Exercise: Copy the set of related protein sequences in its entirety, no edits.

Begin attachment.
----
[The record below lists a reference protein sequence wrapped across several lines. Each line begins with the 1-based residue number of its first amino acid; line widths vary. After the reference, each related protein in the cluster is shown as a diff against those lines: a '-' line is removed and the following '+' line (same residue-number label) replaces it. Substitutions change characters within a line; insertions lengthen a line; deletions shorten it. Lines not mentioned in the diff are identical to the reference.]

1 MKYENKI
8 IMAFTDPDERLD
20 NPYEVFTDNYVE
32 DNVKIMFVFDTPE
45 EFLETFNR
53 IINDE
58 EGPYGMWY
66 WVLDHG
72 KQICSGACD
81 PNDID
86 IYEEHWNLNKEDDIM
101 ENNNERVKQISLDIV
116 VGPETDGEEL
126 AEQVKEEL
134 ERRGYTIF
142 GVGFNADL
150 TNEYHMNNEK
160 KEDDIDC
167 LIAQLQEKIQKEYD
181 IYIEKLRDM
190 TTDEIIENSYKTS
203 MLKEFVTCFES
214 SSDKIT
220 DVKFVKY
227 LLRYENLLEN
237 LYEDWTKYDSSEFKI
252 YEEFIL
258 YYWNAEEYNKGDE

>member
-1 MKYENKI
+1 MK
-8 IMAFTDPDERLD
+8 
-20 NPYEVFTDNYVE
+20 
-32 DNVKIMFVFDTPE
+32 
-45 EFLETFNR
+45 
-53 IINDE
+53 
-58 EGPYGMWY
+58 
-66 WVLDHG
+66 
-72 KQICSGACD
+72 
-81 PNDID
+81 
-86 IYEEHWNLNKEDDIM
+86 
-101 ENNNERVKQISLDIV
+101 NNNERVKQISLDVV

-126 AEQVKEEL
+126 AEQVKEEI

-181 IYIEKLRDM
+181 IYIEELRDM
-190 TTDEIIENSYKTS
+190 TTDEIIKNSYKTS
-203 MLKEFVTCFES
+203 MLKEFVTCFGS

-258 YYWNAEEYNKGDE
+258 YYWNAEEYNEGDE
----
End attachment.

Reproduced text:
[The record below lists a reference protein sequence wrapped across several lines. Each line begins with the 1-based residue number of its first amino acid; line widths vary. After the reference, each related protein in the cluster is shown as a diff against those lines: a '-' line is removed and the following '+' line (same residue-number label) replaces it. Substitutions change characters within a line; insertions lengthen a line; deletions shorten it. Lines not mentioned in the diff are identical to the reference.]

1 MKYENKI
8 IMAFTDPDERLD
20 NPYEVFTDNYVE
32 DNVKIMFVFDTPE
45 EFLETFNR
53 IINDE
58 EGPYGMWY
66 WVLDHG
72 KQICSGACD
81 PNDID
86 IYEEHWNLNKEDDIM
101 ENNNERVKQISLDIV
116 VGPETDGEEL
126 AEQVKEEL
134 ERRGYTIF
142 GVGFNADL
150 TNEYHMNNEK
160 KEDDIDC
167 LIAQLQEKIQKEYD
181 IYIEKLRDM
190 TTDEIIENSYKTS
203 MLKEFVTCFES
214 SSDKIT
220 DVKFVKY
227 LLRYENLLEN
237 LYEDWTKYDSSEFKI
252 YEEFIL
258 YYWNAEEYNKGDE

>member
-1 MKYENKI
+1 MK
-8 IMAFTDPDERLD
+8 
-20 NPYEVFTDNYVE
+20 
-32 DNVKIMFVFDTPE
+32 
-45 EFLETFNR
+45 
-53 IINDE
+53 
-58 EGPYGMWY
+58 
-66 WVLDHG
+66 
-72 KQICSGACD
+72 
-81 PNDID
+81 
-86 IYEEHWNLNKEDDIM
+86 
-101 ENNNERVKQISLDIV
+101 NNNERVKQISLDVV

-126 AEQVKEEL
+126 AEQVKEEI

-181 IYIEKLRDM
+181 IYIEELRDM
-190 TTDEIIENSYKTS
+190 TTDEIIKNSYKTS
-203 MLKEFVTCFES
+203 MLKEFVTCFGS

-258 YYWNAEEYNKGDE
+258 YYWNAEEYNEGDE